I’ve always been somewhat fascinated that the world keeps on spinning. By that, I mean that while I’m consumed with my day to day – wherever that day might be unfolding – people, things, a practical universe is spinning outside of my knowledge. I know this sounds a little bit self absorbed.
As I type this, I’m sitting on the 18th floor of a hotel in Xi’an, China. The sun has set and so the glow of the enormous buildings illuminates the choked street below me, giving shape to the tiny cars that beep and swerve their way through the city, reminding me that the hustle here is inescapable. I’ve been in China for a week, and every day with the sights, sounds, realities of China swirling around me, I feel that my world is getting simultaneously larger, and more distant with each hour.
When I first visited China in 2007, you couldn’t access Google, which was inconvenient. These days, the worldwide web and all of its connectivities touch every place in the world but this one; Google, Gmail, Facebook, Twitter, Instagram, Skype, YouTube — they’re all casualties of communism, blocked by the eye in the sky. On the treadmill yesterday morning, a segment of CNN coverage singled out a story on the Hong Kong riots – only – then returned to regular broadcasting. Hierarchy in Beijing would prefer that the Chinese people don’t see the demonstrations for free elections in fear that protests would spread, and they would prefer that people within China don’t have access to a worldwide outlet to share their sentiments or the scenes from the ground. And so, my various means of communicating with my own world, thousands of miles away, have been limited.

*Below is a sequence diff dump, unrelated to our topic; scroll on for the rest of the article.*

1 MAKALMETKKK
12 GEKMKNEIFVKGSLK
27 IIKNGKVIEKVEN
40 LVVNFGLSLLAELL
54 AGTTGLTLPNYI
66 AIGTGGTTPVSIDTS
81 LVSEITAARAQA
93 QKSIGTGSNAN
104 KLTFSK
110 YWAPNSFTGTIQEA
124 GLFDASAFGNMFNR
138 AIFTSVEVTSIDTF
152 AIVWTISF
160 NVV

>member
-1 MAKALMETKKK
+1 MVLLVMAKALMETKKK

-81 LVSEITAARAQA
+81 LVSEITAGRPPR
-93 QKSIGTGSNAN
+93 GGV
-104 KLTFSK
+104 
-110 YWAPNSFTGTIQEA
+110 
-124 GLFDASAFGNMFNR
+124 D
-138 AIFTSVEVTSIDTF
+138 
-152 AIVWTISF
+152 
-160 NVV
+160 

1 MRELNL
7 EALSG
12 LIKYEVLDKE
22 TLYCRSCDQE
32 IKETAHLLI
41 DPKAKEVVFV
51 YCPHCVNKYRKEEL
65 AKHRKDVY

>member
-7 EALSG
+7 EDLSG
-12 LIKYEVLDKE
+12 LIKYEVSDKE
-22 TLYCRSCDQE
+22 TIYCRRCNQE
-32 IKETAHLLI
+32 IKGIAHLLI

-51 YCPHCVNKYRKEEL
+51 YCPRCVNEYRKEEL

In the meantime, we’ve been doing what we came here to do – seeing modern China. It’s a cleaner place than I remember it; the streets are less abused, the spitting seems to have lessened. It feels like a more environmentally respectful place than when I was here last. It’s also a more populated, more polluted place. The air quality index has been well into the hundreds the past several days in Beijing. Marathon runners wore maks to complete the course on Sunday, and children were forced home from school. The World Health Organization standard for hazardous air is over 100, but this measure is surpassed weekly here, especially in the winter when the millions and millions of people that live in the major cities start burning coal and wood to warm their houses. I worry about a lot of things in “my world.” But whether I can breathe clean air is not one of them.
All of this aside, the sights here are still inspiring, the art still striking, the mystery of the orient is still awfully mysterious and the food still fantastic. The people are still determined and welcoming, and I still feel awfully lucky to be here. I’m collecting lots of notes, recipes, photographs and little bits along the way so I figured that is was as good a time as any to share a few.
More soon, from China.